Photographic Silk Aquatint Test 18 – 230 Mesh Size Change

Researchers: Mady Lacaprucia and McKenzie Stuetzel

Date: 1-23-18   Temperature: 68 F, Not humid

Experiment Title: 230 Mesh Size Change

Experiment Goal: Will 230 silkscreen mesh get us a better quality print for all three photos we have been working with?

Procedure: With using a high mesh count size we have to change the bitmap of our images to allow us the best chance of getting the best image quality. Our new bitmap settings for this mesh were a frequency of 46 and an angle of 22.5. we tested three different images – McKenzie’s etching, Mady’s bridge, and the portrait of the man. McKenzie erased some of the noise in the sky area of her image so that it would print whiter and cleaner, but other than that there are no alteration to the image or other images.

Exposure: 5:15 minutes still

Removing of Emulsion: warm water using fingers to take off the excess emulsion.

Inking Methods: Gamblin Bone Black with //burnt Plate Oil/1 test with 1/3 transparency base to ink. Use plastic card to spread ink on plate, then wipe with tarlatan.

Print 1: Mady’s Bridge

This print had a good tonal range, the whites were clear, the blacks were intense. Certain areas came through with more detail than we previously achieved on the lower count meshes. Most notably, there was a wider range of grays in the water and rocks, and the bridge printed much clearer than it had before. However, there was a strange patchiness in the tree area, so it is possible that a little too much emulsion was washed away in these areas, causing the irregularity.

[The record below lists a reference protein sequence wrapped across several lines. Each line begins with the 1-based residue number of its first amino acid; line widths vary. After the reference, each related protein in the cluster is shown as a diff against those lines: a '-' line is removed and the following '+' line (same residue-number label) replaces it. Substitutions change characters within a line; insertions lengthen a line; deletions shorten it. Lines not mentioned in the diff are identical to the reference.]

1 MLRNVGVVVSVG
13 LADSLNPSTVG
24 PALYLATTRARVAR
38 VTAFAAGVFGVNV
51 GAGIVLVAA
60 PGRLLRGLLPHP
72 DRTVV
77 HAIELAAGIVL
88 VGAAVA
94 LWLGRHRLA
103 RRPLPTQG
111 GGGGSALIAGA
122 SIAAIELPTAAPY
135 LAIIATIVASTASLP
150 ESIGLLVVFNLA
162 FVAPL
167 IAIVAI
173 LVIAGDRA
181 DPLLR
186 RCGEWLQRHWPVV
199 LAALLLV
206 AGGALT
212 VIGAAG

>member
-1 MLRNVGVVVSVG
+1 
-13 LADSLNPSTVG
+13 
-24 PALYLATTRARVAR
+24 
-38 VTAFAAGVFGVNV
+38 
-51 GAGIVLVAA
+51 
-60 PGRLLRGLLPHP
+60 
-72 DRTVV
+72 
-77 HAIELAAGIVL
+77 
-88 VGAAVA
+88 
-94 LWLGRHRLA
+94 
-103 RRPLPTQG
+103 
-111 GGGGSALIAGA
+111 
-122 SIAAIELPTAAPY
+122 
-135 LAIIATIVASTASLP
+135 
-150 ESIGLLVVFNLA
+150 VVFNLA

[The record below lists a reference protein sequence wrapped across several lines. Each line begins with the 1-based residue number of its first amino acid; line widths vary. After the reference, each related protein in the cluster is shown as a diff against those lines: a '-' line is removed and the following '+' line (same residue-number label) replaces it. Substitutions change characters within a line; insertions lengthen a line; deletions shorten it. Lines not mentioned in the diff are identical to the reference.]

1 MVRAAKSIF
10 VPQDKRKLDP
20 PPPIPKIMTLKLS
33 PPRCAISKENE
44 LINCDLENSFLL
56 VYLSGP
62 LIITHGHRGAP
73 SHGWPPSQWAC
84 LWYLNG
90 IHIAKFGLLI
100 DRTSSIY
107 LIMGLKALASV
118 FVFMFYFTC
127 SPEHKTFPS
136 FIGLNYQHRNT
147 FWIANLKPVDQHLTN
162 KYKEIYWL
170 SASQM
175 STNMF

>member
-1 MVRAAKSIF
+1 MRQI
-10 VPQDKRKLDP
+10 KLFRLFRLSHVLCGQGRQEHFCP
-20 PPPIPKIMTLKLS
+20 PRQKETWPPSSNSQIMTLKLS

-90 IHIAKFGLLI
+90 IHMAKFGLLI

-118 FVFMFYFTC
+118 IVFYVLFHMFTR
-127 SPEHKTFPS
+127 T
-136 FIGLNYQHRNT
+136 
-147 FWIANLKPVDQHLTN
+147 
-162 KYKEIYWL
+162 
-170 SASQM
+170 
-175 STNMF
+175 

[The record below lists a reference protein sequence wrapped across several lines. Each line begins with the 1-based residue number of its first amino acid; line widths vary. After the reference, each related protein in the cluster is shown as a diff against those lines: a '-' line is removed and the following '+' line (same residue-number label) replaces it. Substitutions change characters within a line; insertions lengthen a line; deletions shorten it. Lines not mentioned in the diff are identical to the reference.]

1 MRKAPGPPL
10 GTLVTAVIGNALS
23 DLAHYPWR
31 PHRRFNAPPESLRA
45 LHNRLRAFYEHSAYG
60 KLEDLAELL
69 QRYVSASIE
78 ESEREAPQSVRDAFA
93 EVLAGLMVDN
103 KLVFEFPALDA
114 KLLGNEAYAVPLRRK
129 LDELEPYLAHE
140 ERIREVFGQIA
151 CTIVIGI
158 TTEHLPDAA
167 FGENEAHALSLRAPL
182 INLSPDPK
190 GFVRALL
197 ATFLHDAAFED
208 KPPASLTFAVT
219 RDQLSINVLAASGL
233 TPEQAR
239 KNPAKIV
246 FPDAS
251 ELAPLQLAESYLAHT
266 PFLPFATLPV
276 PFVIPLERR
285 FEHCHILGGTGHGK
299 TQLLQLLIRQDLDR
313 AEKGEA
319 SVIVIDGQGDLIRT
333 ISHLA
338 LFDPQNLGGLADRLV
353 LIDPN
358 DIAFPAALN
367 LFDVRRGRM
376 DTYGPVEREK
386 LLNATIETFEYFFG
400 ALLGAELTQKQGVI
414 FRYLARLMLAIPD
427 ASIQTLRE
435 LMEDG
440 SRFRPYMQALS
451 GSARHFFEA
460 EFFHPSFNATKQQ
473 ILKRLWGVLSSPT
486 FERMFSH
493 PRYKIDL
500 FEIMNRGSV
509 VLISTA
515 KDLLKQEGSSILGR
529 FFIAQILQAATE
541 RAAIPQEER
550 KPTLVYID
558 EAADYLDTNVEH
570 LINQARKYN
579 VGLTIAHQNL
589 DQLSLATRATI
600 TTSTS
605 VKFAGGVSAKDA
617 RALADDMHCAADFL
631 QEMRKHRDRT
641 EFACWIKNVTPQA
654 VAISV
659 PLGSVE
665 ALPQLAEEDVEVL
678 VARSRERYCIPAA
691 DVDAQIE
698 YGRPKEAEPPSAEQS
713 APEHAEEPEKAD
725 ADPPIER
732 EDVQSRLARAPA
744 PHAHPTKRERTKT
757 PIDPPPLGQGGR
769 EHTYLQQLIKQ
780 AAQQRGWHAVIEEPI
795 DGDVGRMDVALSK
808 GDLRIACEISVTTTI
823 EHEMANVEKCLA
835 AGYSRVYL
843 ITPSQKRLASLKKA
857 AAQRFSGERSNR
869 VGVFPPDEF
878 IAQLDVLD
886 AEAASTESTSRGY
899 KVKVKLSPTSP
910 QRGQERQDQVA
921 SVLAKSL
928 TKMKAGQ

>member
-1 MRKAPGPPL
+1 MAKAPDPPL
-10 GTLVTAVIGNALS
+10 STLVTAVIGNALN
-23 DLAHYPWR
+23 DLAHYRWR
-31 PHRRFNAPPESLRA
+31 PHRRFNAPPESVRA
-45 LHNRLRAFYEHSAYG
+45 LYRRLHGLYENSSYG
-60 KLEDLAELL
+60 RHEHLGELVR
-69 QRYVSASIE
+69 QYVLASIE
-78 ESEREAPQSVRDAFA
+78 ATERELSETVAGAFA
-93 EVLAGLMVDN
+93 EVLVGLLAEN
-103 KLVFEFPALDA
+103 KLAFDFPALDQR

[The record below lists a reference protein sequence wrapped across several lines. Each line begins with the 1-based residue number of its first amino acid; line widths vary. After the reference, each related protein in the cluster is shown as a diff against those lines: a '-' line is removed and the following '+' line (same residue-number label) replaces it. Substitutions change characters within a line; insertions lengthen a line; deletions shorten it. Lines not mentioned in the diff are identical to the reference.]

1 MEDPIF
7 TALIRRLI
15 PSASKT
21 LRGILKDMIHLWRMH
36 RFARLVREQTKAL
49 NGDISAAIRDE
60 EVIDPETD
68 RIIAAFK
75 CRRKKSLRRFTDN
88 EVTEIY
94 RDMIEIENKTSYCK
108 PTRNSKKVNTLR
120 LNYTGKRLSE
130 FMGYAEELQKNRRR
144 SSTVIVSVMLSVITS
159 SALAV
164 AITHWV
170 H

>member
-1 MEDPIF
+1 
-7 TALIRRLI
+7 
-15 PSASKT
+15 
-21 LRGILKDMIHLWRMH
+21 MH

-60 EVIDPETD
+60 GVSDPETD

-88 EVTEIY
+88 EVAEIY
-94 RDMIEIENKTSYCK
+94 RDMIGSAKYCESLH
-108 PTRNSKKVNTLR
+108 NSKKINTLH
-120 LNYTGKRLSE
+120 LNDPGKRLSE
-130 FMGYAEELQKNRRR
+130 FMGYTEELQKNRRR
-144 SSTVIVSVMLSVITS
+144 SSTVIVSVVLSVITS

Print 2: McKenzie’s Etching

This print came out very gray and did not have any strong blacks. The whites of the print, however, were whiter than we have ever been able to get them, and the details in the print showed up great. Areas that had not shown up in previous prints were finally coming through with the finer mesh. As for why the print was so gray, we realized that it was due to not all of the emulsion being washed away, which meant that the mesh was washed entirely out and the ink had nothing to sit in. When the plate was viewed under an extreme magnifier, the emulsion was still sitting in the areas that should have printed as black but instead printed as gray, this was still clearly visible. This was especially noticeable when the plate was compared to Mady’s bridge plate, which printed very black.

This print is also example 1 for test 19.

Print 3: Man Portrait

This is the best print we have achieved of this man. He had the widest tonal range of the previous prints, and again, the whites were very clear. Too much emulsion was washed away on his throat area, however, causing a dark blotch.

Observations: With McKenzie’s Etching for some reason has been printing more in a gray tonal range rather than printing black. After observing under a microscope we noticed an extreme difference in the meshes of all three plates. the other plates were washed out completely leaving no areas with any left other emulsion. when looking at McKenzie’s plate we observed that it did indeed still have left over emulsion stuck in the screen causing the plate to print gray repeatedly.

Mady’s Plate: You can clearly see the holes of the Mesh and the left over ink surrounding the holes, this is good if you want this area to print black.

This is a close up view of the mesh after printed and cleaned. This area of the mesh should and did print dark black.

McKenzie’s Plate: You can clearly see the emulsion clogged holes of the mesh, this is not good if you want this area to print black.

This is a close up view of the mesh after printed and cleaned. This area of the mesh should and DID NOT print dark black.

Conclusion: We have to be sure to wash out our images entirely.  This can be a little difficult when dealing with delicate line work so be sure to observe more heavily when washing out line drawings. when it comes to images with more contrast and larger black areas you should be careful to not over wipe the plate when washing out the emulsion, because this could cause a loss of imagery.

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